Written on the Body | Book Review

See, this was a completely accidental read for me. I had a long day, was supposed to have full day of research though it then turned out that I was too tired – just being honest here, about what a postgrad’s life really looks like. And of course, it was also the one day that I didn’t bring a book with me to university. What a cliché. So naturally, I ventured into the library, looking for something to keep me occupied for a few hours. I went through the Publishing section, realised I’m not in the mood (you can see I really tried to not completely give up for the day), and so ventured into the Literary studies section (I would have chosen that one as my degree but I hate dissecting literature so much – I don’t care what this and that means according to this and that professor, I just want to read!). As I’m walking through the shelves, scanning the book spines, there it is – Winterson. And I think to myself, ‘It has been a while, hasn’t it? Let’s go for it.’

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As a heads up, I’d also like to say that I seem to be the only person who’s read Winterson before (well, not her, her books) but haven’t heard of Written on the Body. Now that I was happily united with a book, I got my usual cup of coffee, found the quietest and emptiest table in the library (the week of reading week? borderline impossible), and dived in.

And what a dive.

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Jeanette Winterson has a way with words only very few authors do (that I have read). While I was reading Written on the Body, it was like being in a garden that’s blooming with petals of all colours and shapes (we’ll get back to the topic of shapes later), in a time lapse. And you’re part of it – isn’t it beautiful, when you feel included?

My first reaction (and I’m quoting my Instagram post I made about this book, trying to practice the academia necessities that seem to rule the world of dissertations, although apparently I shouldn’t quote myself because why would we want to build onto our knowledge when we can ignore everything we’ve done so far and choose a topic we know nothing about? rant over) was:

“This book is so good I just want to fold myself in between its pages and live off of the words.”¹

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Her prose is like poetry (ha!). It takes you in, it warms you up, sometimes it consoles you, other times it spits you out after a few pages, yet you come back for more. I won’t bother you with the plot description, that’s what Google and Goodreads are for (I am so doing this blogger thing wrong, am I not?) though I will tell you that we get to know a lot of the character’s relationships, boyfriends, girlfriends, and the love of her life, Louise. I didn’t see any issues with this piece of text, just love and admiration, until I went to Goodreads, to see what other people whose opinion I value think. Well, they seem to mostly have issues. Body shaming issues.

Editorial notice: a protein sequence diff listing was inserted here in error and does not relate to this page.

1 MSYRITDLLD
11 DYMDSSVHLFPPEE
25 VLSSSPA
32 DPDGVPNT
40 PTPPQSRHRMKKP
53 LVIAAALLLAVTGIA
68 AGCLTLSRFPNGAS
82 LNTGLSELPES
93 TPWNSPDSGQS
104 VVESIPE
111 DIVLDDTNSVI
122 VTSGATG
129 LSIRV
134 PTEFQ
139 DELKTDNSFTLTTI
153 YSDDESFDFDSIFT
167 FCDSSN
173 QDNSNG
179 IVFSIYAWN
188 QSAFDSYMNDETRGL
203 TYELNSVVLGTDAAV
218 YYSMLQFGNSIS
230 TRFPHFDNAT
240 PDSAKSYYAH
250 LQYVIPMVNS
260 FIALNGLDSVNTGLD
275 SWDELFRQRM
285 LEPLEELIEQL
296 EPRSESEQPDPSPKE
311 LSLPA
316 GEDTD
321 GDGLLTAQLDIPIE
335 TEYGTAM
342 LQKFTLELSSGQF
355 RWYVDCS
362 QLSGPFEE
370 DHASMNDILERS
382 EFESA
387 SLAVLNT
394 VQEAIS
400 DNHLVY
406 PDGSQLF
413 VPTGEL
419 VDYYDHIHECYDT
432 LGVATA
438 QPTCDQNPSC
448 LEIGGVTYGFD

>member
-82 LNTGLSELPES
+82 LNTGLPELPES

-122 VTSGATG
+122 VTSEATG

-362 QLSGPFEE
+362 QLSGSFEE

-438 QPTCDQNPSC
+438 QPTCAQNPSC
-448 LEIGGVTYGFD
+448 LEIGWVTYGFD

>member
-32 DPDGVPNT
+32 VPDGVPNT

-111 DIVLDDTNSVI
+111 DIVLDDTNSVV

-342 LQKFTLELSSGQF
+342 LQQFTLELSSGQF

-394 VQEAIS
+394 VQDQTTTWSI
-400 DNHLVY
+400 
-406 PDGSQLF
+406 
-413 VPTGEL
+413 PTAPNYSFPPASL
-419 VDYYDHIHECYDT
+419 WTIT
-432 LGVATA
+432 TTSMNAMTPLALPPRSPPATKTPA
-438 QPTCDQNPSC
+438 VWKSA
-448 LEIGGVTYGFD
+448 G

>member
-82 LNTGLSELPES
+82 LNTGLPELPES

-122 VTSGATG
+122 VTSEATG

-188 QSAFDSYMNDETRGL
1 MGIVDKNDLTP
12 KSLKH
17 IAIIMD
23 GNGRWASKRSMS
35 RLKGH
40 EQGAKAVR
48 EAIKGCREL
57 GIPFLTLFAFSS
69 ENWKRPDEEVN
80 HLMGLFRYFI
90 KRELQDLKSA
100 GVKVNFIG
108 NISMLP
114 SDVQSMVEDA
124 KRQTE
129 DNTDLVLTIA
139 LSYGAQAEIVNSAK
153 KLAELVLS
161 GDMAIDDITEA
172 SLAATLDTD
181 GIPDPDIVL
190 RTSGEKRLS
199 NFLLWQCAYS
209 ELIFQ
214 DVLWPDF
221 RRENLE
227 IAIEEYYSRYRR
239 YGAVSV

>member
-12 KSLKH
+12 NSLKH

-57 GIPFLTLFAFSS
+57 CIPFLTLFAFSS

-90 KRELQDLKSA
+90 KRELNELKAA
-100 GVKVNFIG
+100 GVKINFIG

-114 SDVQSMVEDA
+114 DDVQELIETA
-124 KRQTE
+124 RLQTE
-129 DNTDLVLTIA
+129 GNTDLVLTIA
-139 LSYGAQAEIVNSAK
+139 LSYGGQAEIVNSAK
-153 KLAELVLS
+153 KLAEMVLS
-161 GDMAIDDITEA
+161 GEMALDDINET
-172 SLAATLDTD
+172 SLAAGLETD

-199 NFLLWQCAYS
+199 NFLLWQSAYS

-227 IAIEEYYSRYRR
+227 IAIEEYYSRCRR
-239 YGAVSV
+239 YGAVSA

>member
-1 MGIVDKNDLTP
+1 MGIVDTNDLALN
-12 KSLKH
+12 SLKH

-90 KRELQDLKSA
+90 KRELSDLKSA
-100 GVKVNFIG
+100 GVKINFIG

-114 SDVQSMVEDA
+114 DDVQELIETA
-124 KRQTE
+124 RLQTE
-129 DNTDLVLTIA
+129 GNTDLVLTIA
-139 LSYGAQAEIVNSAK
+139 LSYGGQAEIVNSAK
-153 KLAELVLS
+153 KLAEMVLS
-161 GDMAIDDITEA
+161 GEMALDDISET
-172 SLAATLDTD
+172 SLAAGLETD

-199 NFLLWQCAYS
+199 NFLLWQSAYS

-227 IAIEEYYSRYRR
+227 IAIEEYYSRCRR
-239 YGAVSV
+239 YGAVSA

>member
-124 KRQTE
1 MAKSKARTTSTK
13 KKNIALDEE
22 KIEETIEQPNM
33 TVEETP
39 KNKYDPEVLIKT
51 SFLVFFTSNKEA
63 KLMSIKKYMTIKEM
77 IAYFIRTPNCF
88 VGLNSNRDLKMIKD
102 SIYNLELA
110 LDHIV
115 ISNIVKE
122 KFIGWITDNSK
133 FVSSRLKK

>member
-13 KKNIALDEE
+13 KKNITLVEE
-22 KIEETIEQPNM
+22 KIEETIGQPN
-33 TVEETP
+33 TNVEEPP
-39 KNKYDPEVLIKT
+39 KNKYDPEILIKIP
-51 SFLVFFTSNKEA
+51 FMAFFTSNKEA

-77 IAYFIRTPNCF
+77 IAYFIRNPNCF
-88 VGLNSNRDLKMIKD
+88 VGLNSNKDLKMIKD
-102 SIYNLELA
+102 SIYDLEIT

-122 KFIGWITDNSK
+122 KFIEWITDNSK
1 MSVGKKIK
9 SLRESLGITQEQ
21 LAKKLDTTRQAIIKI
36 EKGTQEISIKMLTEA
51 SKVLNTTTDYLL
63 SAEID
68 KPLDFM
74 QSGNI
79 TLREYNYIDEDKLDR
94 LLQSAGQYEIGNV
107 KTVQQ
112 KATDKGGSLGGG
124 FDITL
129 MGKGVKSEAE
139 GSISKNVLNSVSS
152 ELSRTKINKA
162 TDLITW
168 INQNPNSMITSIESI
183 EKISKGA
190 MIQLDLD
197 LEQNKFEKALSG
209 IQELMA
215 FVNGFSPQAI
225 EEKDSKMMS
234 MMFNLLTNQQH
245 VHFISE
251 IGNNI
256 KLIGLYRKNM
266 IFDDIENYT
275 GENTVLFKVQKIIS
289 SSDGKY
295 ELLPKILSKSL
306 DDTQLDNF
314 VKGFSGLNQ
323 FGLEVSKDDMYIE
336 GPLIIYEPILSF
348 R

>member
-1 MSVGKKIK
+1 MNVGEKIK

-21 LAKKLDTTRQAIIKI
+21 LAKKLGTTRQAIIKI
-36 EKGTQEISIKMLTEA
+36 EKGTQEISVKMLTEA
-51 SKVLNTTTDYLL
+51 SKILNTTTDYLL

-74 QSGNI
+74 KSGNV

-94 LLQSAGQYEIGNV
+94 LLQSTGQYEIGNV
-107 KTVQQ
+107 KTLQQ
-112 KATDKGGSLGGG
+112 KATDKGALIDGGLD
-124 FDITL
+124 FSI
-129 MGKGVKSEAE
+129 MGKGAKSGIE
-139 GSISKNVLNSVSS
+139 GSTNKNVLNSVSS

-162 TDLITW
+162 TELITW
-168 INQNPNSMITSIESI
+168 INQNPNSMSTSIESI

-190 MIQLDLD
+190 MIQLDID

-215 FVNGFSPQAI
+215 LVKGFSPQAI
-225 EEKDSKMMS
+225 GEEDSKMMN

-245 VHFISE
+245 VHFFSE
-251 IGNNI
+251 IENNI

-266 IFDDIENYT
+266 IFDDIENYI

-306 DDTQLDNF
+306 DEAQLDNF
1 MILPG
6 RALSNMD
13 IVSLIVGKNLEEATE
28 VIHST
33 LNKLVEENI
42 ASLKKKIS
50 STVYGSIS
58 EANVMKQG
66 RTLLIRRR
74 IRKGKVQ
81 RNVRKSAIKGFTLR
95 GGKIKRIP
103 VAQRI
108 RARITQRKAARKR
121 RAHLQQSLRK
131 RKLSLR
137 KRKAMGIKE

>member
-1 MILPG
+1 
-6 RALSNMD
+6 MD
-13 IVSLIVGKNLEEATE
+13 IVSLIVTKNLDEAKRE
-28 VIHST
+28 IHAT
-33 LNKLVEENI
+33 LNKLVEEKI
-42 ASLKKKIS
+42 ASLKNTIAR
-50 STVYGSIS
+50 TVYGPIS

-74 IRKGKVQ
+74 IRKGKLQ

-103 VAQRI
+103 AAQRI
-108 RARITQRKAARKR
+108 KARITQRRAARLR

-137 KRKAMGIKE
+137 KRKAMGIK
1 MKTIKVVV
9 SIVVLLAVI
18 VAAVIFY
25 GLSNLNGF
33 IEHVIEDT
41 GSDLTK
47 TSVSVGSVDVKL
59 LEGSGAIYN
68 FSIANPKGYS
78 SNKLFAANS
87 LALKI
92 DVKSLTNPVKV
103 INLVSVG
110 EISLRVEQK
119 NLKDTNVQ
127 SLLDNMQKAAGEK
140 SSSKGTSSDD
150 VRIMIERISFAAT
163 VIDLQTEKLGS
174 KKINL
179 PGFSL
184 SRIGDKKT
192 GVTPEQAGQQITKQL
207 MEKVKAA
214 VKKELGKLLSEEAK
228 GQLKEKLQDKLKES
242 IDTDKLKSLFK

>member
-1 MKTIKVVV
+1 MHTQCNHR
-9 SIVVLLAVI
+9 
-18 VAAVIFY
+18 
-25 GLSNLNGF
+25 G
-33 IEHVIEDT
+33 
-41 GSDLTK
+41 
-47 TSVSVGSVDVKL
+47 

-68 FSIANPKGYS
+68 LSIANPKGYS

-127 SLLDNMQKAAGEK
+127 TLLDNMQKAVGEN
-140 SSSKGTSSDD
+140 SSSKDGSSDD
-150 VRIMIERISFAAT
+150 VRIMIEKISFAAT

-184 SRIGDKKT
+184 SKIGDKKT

There is, undeniably, a lot of negative comments about this one character who is not thin. There is a husband of Louise (the protagonist seems to have a thing for this) whose body is not described in the most pleasant of ways. Like I said, it didn’t turn me off of the text while reading, though on a second thought it is definitely there. Is Winterson the one who sees things that way? Is it the protagonist? Is Winterson taking the piss? I will say, loud and clear, that I am absolutely against fat shaming, skinny shaming, anything shaming because I believe that we should all just focus on ourselves and let be what’s not our business. A lot of people seem to be angered by what Winterson has done in this particular novel, though. Personally, I didn’t see it in there until it was pointed to me, and I am very sensitive towards things like this. But maybe it’s true what they say – you only see what you want to see.

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Nonetheless, I would recommend everyone read this book, even if it’s only to see whether you have issues with it or not. Although I beg not everyone come live inside its pages with me as that would get rather crowded and I do like my personal space. Lots of it.

 

¹laylajaglovs. https://www.instagram.com/laylajaglovs/. “This book is…” Instagram, 22 Feb 2017, https://www.instagram.com/p/BQ0YKbABkd6/.

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